Textile Lover's Travel Guide: St. Michael's Mount, Cornwall
Today we are headed back to Penzance to explore some of the fun things to do in the area after you have visited all the textile related shops in town. One place you should not miss while you are staying in Penzance is St. Michael’s Mount. It’s a fairy tale-like castle on an island accessed by a magical causeway that appears and disappears with the tide. It also happens to be the place where, according to local lore, Jack defeated the giant and this folklorist could not resist that combination!
St. Michael’s Mount is actually closest to the next town up the coast from Penzance, called Marazion. There are regular buses that run between the two towns but for a truly great adventure I recommend walking to St. Michael’s Mount via the South West Coast Path. The South West Coast Path is the longest national trail in the UK and covers 630 miles of coastline all around Cornwall. From Penzance to Marazion is 2.5 meters of the trail along gorgeous coastlines with fantastic views. If you are at all up for taking a longish walk I highly recommend it.
You pick up the Coast Path at the Penzance bus and train station at the far end of the bus platform by the sea. There are actually two entrances here. The one that is closest to the sea dead ends so you want to take the entrance closer to the bus station. You’ll walk between the walls and the fenced off train tracks at first but then the trail will rise up to run alongside the sea.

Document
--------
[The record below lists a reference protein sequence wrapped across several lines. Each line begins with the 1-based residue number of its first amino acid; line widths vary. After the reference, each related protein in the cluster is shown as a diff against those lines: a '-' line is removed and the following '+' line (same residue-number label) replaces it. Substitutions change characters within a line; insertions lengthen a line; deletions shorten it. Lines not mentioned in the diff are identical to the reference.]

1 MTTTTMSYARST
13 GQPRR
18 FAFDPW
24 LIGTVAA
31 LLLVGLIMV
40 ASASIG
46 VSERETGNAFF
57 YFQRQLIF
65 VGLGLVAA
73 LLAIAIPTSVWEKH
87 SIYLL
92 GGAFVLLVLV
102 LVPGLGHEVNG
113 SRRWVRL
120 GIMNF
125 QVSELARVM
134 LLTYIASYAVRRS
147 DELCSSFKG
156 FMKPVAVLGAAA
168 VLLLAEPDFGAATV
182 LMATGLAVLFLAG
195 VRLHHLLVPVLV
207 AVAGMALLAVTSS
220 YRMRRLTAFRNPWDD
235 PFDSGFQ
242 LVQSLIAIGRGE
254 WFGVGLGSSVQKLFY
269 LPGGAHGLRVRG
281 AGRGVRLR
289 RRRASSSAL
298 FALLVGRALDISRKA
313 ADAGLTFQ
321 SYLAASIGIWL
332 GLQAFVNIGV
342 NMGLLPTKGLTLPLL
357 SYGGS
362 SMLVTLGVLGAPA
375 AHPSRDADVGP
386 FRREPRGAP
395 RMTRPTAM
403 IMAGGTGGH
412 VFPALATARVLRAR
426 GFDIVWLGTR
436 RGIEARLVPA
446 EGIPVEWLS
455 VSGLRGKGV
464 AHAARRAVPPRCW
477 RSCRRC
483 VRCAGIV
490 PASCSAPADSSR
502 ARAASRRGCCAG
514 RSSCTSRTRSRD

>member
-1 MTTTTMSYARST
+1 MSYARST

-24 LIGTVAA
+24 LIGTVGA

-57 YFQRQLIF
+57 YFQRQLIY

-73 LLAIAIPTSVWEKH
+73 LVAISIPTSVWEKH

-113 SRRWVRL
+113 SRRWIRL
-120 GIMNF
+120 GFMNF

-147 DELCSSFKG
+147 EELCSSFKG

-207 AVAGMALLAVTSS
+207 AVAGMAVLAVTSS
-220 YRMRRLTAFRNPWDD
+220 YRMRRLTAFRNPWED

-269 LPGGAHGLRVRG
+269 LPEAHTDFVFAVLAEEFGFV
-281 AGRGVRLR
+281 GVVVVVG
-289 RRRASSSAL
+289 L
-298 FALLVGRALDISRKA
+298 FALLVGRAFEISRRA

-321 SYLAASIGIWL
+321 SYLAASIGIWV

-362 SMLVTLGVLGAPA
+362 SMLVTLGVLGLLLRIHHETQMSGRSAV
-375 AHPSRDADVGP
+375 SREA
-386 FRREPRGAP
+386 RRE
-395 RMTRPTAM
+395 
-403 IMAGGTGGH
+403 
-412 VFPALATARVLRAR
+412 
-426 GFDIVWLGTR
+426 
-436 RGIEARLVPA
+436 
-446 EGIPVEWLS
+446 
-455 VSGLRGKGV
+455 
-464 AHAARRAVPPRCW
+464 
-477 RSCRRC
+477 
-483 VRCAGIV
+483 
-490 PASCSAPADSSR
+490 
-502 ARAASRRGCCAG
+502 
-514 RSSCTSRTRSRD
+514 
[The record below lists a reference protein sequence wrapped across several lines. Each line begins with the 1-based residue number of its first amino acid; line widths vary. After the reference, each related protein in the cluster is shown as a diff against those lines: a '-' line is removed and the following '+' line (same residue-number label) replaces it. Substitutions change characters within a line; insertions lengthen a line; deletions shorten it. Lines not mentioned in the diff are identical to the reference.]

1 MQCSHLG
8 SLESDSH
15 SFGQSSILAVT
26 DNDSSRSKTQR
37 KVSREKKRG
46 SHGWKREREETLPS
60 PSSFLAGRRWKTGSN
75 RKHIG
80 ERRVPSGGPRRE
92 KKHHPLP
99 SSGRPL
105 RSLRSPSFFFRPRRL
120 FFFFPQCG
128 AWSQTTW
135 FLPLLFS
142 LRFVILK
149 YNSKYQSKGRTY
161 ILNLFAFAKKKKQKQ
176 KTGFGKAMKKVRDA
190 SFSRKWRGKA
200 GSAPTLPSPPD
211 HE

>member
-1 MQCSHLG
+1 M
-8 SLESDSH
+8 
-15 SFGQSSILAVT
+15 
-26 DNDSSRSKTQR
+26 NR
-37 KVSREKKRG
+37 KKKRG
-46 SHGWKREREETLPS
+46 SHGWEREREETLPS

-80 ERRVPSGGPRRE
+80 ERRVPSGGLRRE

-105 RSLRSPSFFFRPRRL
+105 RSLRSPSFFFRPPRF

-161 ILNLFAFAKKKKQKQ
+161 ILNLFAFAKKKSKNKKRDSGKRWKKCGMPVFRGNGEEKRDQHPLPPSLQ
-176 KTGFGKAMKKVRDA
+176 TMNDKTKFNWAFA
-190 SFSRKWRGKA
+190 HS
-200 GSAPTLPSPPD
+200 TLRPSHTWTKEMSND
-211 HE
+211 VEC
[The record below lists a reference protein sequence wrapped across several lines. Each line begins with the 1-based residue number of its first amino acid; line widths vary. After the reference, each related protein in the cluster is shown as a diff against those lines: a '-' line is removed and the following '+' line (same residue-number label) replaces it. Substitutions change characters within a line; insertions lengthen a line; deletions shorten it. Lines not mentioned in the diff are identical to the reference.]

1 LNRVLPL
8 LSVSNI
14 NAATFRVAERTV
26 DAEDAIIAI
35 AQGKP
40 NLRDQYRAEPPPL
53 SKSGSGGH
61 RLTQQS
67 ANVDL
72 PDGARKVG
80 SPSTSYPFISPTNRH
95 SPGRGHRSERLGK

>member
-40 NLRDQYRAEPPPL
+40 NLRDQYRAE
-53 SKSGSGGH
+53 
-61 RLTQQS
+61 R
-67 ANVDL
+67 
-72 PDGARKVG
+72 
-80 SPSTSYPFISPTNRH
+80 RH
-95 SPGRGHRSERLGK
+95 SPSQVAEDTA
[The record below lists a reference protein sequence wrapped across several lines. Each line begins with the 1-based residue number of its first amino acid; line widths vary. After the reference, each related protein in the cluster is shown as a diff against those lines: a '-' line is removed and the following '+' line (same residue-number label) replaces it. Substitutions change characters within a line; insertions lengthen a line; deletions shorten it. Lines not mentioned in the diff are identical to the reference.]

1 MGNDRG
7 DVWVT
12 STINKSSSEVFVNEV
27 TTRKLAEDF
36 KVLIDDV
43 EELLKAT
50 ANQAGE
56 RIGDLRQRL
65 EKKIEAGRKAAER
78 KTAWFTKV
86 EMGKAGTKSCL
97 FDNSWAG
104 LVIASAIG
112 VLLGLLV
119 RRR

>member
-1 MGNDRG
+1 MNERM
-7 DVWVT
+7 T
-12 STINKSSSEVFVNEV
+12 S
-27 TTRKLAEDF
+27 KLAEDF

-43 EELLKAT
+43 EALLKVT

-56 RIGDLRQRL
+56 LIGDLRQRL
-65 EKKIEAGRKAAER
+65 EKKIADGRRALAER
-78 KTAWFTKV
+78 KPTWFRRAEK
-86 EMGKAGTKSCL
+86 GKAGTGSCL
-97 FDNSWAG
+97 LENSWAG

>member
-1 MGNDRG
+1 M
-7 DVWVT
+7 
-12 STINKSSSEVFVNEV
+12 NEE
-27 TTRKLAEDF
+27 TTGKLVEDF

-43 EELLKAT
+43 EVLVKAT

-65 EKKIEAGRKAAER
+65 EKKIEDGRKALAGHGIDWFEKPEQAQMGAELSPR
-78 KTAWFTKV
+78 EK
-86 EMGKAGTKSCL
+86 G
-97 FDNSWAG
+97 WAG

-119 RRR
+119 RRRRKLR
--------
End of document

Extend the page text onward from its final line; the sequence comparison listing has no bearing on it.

Before you start out you will want to check the times for high tide and low tide and plan your walk accordingly. You want to reach St. Michael’s Mount while the causeway is still open. If you miss it you can always take a boat over but you don’t want to miss the experience of walking across this disappearing bridge. I stayed at the Blue Seas Hotel while I was in Penzance and they had a sign by the front door that indicated the times for high and low tide. You can also look the tide times up online.
I started my walk early so it was still cool and made sure to pack plenty of water and slather on the sunscreen. A good hat wouldn’t go amiss either. Good hiking shoes or tennis shoes are needed for St. Michael’s Mount and you’ll also want to pack a towel in case you decide to take off your shoes and socks to walk in the sea along the way.
The Coast Path from Penzance to Marazion runs along a few different beaches. The first beach was rocky and had lots of folks playing with their dogs. It was fun to see so many happy dogs chasing balls and barking and swimming as their owners walked along the beach or went swimming themselves. With the tide out you can either drop down and walk closer to the sea or stay up on the coastal path. I did a little of both.
As you get close to Marazion the beaches have more sand than rocks so I took off my shoes and socks and walked through the edge of the water. I got very lucky and while the tide was low I pretty much had this beach to myself, so I stopped frequently to take in the views and just enjoy the calming sounds of the waves. With all of these pauses the walk took me about an hour and a half. As I got closer to St. Michael’s Mount I dried off my feet and slipped by shoes and socks back on. I reached the causeway just a little before the tide came in and as the beach filled up with surfers and swimmers behind me.
A crowd of people were going to and from and island and the ocean was just starting to creep over the middle of the causeway as I arrived. Before you cross the causeway there is a large pile of rocks with steps that you can climb up if you want a great view. When the tide comes in that rock is fully surrounded by water so take advantage while you can.
Once you walk across the causeway and arrive on the island you’ll find yourself in a small village, with shops, a restaurant, entrances to see the castle and gardens, and the houses for the people who live and work on the island.